D. Recent announcements by Human Resources and Skills Development Canada (HRSDC) and CIC:

Effective April 1, 2011, the government has created a new Application for a Labour Market Opinion for high-skilled occupations. On the new application form, employers will be required to attest to the following, if appropriate (please consult your Alliance of Business Immigration Lawyers (ABIL) Global attorney before attesting to a matter that may not be correct, and please review carefully for accuracy before attesting):

“I will provide any temporary foreign worker employed by me with wages, working conditions and employment in an occupation that are the same as those described in the Labour Market Opinion confirmation letter and annex.”

“I will immediately inform Service Canada/Temporary Foreign Worker Program officers of any subsequent changes related to the temporary foreign workers’ terms and conditions of employment, as described in the Labour Market Opinion confirmation letter and annex.”

“I am compliant with, and agree to continue to abide by the relevant federal/provincial/territorial laws that regulate employment in the occupation specified and, if applicable, the terms and conditions of any collective agreement in place. I recognize that any terms and conditions of the attached offer of employment are considered null and void if they are less favourable to the temporary foreign worker than the standards stipulated in the relevant Labour Standards Act.”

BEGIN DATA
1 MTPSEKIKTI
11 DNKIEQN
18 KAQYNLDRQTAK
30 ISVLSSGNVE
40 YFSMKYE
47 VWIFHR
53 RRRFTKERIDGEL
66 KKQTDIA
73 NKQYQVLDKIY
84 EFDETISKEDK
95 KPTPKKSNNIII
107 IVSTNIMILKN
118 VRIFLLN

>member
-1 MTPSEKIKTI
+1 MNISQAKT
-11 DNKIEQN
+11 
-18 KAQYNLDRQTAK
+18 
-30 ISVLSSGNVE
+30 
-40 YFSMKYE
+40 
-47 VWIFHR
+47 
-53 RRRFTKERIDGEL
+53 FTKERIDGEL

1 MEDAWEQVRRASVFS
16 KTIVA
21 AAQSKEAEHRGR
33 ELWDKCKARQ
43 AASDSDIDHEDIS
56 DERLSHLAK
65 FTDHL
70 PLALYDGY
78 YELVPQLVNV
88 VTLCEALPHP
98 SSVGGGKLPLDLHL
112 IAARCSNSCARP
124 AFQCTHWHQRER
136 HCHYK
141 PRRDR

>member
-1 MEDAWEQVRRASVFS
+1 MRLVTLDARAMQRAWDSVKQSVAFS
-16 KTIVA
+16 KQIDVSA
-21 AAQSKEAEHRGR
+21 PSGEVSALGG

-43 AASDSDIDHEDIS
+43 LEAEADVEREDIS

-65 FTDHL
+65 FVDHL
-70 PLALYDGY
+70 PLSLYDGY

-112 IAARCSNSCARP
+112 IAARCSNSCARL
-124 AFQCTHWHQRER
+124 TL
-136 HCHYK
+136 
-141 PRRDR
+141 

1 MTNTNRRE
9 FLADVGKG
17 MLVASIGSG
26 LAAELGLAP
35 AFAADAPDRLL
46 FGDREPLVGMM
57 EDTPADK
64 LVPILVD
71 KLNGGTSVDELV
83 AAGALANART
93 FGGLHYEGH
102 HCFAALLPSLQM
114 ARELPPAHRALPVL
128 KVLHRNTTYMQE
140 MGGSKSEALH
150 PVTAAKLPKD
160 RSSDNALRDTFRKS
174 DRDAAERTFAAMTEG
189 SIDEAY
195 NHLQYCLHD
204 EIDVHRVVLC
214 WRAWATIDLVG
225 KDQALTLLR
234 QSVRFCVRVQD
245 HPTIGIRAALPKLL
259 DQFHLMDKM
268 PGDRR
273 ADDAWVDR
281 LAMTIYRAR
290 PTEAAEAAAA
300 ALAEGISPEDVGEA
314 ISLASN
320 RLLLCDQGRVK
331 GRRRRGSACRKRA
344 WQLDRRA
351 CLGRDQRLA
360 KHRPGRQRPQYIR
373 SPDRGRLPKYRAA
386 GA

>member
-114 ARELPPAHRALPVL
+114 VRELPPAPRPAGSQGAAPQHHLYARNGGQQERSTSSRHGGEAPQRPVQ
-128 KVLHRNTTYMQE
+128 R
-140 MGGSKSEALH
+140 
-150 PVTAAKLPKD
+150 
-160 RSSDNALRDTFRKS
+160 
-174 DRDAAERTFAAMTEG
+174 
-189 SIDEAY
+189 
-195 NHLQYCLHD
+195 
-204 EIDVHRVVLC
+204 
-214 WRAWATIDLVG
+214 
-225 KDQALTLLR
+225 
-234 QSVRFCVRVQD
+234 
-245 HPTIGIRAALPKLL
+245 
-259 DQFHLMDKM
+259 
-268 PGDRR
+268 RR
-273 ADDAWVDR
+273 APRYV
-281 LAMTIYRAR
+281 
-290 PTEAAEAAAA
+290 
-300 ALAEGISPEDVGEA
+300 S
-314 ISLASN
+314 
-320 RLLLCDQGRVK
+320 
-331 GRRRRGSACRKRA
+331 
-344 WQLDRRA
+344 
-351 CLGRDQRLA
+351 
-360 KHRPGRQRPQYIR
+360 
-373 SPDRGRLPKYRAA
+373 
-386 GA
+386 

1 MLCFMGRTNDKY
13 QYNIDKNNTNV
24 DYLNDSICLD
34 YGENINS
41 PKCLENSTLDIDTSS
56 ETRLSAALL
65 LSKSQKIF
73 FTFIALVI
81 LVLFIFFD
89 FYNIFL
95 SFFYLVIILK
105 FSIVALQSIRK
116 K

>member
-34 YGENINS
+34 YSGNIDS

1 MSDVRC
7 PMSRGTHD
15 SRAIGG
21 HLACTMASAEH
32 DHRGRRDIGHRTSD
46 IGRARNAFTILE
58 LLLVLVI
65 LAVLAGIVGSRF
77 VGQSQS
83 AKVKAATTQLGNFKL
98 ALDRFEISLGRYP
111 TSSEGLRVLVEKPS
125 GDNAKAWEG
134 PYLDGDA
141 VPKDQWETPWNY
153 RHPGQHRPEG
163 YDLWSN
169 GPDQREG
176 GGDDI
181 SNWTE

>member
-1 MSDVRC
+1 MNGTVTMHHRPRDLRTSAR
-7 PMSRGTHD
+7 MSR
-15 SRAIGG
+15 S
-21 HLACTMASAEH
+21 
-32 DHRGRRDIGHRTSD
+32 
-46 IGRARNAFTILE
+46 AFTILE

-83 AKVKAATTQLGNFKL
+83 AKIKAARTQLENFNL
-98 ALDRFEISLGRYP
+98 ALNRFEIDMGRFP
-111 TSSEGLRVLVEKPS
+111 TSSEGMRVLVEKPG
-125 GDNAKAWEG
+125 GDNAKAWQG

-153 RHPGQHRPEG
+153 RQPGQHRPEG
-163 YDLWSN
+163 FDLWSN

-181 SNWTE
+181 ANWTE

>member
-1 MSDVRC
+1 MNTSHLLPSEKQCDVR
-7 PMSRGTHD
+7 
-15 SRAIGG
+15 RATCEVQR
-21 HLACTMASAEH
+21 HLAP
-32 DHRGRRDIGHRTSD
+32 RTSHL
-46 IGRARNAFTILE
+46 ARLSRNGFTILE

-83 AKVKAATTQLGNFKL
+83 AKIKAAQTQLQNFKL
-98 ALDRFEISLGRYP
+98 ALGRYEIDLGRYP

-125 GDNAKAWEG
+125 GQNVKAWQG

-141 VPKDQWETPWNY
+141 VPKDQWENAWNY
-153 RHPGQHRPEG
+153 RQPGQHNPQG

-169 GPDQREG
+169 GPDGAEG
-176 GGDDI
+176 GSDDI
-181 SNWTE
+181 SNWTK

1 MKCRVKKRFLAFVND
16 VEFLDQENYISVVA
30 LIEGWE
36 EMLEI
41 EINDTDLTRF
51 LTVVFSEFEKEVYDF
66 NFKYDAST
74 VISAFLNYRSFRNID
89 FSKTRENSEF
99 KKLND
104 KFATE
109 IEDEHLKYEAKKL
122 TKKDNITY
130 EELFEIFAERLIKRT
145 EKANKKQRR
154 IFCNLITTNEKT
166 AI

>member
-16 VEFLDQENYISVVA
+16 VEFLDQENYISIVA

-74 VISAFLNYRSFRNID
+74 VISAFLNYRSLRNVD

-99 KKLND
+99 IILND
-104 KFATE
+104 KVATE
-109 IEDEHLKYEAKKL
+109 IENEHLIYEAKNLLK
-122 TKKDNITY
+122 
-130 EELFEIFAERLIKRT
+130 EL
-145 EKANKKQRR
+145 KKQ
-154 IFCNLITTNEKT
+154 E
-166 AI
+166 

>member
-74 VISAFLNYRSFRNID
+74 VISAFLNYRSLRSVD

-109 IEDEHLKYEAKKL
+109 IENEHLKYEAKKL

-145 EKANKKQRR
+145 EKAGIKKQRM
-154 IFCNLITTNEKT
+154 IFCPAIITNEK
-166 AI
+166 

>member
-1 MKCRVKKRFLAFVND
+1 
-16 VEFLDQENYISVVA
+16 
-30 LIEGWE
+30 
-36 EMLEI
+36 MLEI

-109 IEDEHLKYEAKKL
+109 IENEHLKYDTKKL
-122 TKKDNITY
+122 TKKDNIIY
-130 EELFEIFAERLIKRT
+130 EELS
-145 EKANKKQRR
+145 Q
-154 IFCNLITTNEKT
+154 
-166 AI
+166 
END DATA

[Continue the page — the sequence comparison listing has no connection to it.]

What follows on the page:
“I am compliant with, and agree to continue to abide by federal/provincial/territorial legislation related to the temporary foreign worker’s recruitment applicable in the jurisdiction where the job is located. I declare that all recruitment done or that will be done on my behalf by a third party, was or will be done in compliance with federal/provincial/territorial laws governing recruitment. I am aware that I will be held responsible for the actions of any person recruiting temporary foreign workers on my behalf.”

In addition, when renewing a foreign worker application, employers must demonstrate that they have been in compliance with previous LMO applications. To demonstrate compliance, employers may be asked to provide any or all of the following:

  • Payroll records (to demonstrate the appropriate prevailing wage and overtime paid, source deductions, and explanations of any non-standard deductions);
  • Time sheets (to demonstrate that the workers are working the number of hours set out in the LMO confirmation);
  • Job description (to demonstrate that the job description accurately reflects the information contained in the initial application and LMO);
  • Work permit (to demonstrate that CIC has issued a work permit in compliance with the LMO confirmation information); and
  • Various other documents depending on the circumstances, such as registration with provincial and territorial workplace safety, transportation costs, accommodation information and private health insurance, if applicable.

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About the Author

Mark A. Ivener, A Law Corporation, a nationally recognized law firm, has successfully assisted hundreds of clients in immigration matters.